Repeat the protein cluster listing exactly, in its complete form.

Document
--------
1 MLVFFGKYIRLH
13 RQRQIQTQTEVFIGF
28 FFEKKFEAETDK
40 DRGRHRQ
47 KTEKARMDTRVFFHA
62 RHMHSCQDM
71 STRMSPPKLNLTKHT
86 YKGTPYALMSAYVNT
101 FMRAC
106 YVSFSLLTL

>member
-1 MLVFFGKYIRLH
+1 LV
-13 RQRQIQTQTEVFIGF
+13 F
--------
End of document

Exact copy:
1 MLVFFGKYIRLH
13 RQRQIQTQTEVFIGF
28 FFEKKFEAETDK
40 DRGRHRQ
47 KTEKARMDTRVFFHA
62 RHMHSCQDM
71 STRMSPPKLNLTKHT
86 YKGTPYALMSAYVNT
101 FMRAC
106 YVSFSLLTL

>member
-1 MLVFFGKYIRLH
+1 LV
-13 RQRQIQTQTEVFIGF
+13 F